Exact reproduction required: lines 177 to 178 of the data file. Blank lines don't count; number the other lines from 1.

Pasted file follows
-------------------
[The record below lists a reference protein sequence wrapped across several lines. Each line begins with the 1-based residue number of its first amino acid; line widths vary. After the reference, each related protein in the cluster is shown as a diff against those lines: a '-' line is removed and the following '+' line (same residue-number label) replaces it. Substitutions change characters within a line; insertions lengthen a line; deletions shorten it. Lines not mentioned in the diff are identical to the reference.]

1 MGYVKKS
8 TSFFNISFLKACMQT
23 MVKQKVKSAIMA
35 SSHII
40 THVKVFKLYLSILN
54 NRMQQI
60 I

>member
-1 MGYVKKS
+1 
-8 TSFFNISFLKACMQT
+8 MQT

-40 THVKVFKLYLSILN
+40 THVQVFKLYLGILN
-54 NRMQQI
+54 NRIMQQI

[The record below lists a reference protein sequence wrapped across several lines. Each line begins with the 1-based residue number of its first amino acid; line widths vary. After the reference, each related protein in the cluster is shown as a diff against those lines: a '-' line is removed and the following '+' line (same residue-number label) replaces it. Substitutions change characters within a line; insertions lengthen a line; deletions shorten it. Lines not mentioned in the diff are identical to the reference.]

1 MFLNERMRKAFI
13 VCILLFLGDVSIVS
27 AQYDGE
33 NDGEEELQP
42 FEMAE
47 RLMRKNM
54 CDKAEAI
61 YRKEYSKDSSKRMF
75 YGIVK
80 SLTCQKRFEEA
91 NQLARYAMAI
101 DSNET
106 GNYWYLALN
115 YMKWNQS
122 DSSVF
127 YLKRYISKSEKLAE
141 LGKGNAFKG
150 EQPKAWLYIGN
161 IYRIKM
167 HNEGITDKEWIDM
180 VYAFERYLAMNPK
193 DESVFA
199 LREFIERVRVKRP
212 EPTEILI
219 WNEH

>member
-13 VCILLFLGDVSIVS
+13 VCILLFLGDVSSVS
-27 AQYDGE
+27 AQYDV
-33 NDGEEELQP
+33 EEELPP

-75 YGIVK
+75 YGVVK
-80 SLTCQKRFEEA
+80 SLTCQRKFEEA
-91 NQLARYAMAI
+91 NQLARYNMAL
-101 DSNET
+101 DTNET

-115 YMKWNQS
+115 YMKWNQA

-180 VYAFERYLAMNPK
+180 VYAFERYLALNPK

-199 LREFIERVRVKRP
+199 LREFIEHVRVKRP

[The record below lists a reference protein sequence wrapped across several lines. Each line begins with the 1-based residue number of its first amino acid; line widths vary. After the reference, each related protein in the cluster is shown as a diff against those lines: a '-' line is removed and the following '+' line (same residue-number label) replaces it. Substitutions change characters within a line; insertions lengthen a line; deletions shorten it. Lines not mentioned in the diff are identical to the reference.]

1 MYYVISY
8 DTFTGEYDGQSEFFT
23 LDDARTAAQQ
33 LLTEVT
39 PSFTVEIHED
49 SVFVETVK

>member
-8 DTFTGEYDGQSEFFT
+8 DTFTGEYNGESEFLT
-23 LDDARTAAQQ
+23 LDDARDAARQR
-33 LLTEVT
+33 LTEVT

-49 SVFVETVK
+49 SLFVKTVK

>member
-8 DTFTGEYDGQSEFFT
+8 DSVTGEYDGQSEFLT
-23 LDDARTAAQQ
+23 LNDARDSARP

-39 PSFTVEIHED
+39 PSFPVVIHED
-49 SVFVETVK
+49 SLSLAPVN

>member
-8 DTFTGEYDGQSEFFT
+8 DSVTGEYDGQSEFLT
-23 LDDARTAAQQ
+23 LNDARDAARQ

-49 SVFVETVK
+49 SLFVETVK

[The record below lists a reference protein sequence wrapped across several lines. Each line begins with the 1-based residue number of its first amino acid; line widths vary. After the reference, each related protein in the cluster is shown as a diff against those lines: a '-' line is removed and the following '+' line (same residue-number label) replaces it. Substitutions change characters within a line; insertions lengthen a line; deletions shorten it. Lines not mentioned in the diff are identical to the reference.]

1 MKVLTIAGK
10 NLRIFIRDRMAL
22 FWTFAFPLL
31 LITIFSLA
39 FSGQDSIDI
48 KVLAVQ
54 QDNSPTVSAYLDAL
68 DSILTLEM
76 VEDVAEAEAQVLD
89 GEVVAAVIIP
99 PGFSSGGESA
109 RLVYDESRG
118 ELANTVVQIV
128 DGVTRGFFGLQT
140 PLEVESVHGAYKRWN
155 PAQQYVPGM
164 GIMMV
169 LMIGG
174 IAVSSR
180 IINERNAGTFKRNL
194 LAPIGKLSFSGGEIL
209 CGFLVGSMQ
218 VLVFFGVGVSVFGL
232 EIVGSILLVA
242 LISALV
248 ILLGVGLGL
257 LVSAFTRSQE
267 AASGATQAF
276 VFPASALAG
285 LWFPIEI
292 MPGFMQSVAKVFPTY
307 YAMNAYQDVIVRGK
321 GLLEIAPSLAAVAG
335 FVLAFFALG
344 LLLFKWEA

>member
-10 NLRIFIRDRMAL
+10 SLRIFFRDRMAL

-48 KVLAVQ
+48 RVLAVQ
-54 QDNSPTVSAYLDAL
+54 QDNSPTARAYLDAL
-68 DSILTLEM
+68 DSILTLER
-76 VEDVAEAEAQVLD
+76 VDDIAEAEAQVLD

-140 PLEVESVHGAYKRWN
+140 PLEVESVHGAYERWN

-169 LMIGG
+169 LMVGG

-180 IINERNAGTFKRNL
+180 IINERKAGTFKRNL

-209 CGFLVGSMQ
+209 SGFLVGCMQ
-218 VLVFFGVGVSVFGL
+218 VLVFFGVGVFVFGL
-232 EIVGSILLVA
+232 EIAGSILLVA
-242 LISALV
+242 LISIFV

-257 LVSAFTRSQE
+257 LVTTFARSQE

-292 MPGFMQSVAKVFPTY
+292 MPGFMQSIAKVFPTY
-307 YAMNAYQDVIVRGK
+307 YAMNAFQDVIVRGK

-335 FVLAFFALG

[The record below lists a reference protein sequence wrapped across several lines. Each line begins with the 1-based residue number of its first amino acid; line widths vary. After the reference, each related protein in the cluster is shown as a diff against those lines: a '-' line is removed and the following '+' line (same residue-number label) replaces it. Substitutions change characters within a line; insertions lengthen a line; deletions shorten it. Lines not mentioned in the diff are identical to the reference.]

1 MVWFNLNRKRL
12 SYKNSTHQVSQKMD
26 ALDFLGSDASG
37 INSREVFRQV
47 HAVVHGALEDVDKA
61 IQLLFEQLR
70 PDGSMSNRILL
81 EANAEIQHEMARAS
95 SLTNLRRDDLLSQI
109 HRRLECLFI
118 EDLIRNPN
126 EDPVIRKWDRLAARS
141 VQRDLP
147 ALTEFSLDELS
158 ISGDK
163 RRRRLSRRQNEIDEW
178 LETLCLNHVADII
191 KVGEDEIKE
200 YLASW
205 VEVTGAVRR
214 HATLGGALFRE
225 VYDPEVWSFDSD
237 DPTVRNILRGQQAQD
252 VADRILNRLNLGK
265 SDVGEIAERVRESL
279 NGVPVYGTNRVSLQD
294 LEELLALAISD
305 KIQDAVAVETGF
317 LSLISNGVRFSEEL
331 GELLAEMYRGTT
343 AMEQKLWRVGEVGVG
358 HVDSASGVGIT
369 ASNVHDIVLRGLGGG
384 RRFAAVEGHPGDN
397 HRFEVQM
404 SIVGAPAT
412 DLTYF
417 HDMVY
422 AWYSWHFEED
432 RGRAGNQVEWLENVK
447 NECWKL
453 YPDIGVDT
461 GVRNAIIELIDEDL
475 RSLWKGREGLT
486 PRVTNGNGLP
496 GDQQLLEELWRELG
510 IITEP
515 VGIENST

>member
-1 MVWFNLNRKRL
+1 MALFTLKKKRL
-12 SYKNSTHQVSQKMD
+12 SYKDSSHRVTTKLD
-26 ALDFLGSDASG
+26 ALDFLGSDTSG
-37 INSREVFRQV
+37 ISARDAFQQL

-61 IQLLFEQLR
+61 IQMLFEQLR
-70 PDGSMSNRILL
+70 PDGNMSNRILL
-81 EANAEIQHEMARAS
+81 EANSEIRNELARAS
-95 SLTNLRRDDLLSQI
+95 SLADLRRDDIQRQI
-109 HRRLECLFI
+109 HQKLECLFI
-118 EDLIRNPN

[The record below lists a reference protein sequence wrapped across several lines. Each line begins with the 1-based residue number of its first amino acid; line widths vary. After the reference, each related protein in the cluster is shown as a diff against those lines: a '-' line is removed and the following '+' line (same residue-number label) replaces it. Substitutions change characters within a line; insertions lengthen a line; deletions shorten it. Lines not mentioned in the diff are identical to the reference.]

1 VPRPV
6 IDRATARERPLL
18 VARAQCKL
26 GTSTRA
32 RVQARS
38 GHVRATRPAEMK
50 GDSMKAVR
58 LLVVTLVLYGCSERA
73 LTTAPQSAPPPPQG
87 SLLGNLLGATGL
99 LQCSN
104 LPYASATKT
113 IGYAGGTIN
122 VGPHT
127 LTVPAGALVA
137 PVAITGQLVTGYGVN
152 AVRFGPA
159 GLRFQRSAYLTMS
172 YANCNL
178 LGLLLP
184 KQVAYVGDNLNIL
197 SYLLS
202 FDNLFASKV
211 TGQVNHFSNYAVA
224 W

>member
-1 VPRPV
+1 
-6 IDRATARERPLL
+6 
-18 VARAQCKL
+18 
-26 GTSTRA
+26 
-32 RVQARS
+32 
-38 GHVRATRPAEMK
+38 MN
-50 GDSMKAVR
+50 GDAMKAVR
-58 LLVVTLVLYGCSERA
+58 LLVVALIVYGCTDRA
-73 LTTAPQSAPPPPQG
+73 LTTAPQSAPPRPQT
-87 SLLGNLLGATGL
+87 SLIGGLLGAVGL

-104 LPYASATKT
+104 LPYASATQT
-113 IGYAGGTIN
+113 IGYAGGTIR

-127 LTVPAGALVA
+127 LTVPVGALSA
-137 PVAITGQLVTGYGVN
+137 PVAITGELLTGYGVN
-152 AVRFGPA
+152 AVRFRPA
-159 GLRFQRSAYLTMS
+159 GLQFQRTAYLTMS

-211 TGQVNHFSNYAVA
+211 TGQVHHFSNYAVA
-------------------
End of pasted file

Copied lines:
126 EDPVIRKWDRLAARS
141 VQRDLP